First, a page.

I have heard of several celebs doing good work in Africa, but was especially moved by something a reader sent me about Natalie Portman. I love what she has to say about her wish for the future of our planet. It’s something we travelers talked about on our mission trip in December: that in Uganda we were always seeing people helping people in their community, taking care of a one another... and how we wished we could say the same about day to day living in the US.
“’I understand that people might be jaded,’ said Portman. ‘I know I get turned off by most celebrity joining-in efforts. But I’m interested in this because it’s about diverting some of the unwarranted attention we have in our celebrity-crazed culture and passing it on to something else. We can give people a voice who would not normally have one.’
The Listen Campaign website includes a video of Portman visiting a young 17-year-old boy named Nicholas in Uganda – an HIV-positive AIDS orphan who is trying to raise his sister and three brothers.
‘The thing that upset me most is that we weren’t taught about this stuff at school,’ said Portman. ‘We weren’t taught that half the world lives on less than $3 a day.’
Although she has had a lot of success in films, the young actress has thought about trading the position in for work in a non-profit organization, and claims that her travels through some of the poorest countries in the world has really opened her eyes about life, ambition, and true happiness.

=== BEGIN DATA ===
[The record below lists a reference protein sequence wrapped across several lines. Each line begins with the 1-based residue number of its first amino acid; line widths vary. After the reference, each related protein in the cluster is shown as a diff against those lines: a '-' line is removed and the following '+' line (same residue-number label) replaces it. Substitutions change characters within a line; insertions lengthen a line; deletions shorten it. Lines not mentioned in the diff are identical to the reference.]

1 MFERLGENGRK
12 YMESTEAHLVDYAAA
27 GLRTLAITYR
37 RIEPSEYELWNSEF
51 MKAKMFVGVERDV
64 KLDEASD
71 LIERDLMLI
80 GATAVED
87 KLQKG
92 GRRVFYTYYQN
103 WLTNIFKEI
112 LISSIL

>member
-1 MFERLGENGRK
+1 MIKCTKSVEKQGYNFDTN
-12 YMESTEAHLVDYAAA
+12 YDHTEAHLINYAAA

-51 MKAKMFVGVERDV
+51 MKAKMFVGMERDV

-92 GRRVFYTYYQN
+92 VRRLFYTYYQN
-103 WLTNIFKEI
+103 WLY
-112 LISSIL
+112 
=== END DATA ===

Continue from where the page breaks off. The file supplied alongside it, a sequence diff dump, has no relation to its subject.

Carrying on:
And if she has one wish for the future of the planet, it would be this:
‘People [should] pay attention, look to their neighbors. I think we’ve lost so much community. I think that’s one of the things I’ve appreciated most seeing in these villages is just the sense of community, where an entire family – an entire community – takes care of each other. And we’ve really lost that. And when you lose that on a personal level, you lose that on a global level as well. But I see a lot of people really wanting to do positive things in the world. And I feel that it’s like a new generation. You can watch the news and it feels like it’s the end of the world, very apocalyptic. So I just try and find people around me who are doing positive things.’”
Also word about the film “War/Dance” From another reader:
11/9/2007: WAR/DANCE Reviewed in LA Times
By Kenneth Turan, Los Angeles Times Staff Writer
"'It is difficult for people to believe our story,' 14-year-old Dominic says at the beginning of 'War/Dance,' an enormously emotional and spirit-raising documentary. 'But if we don't tell you, you won't know.' And if you don't know, you will be missing something quite special.
To make a memorable documentary, a film like 'Hoop Dreams' or 'Spellbound' that can't be forgotten once seen, you have to be more than gifted, you need an instinct for an unusual story and, frankly, you must have luck on your side. 'War/Dance,' co-directed by Sean Fine and Andrea Nix Fine, has all that and more.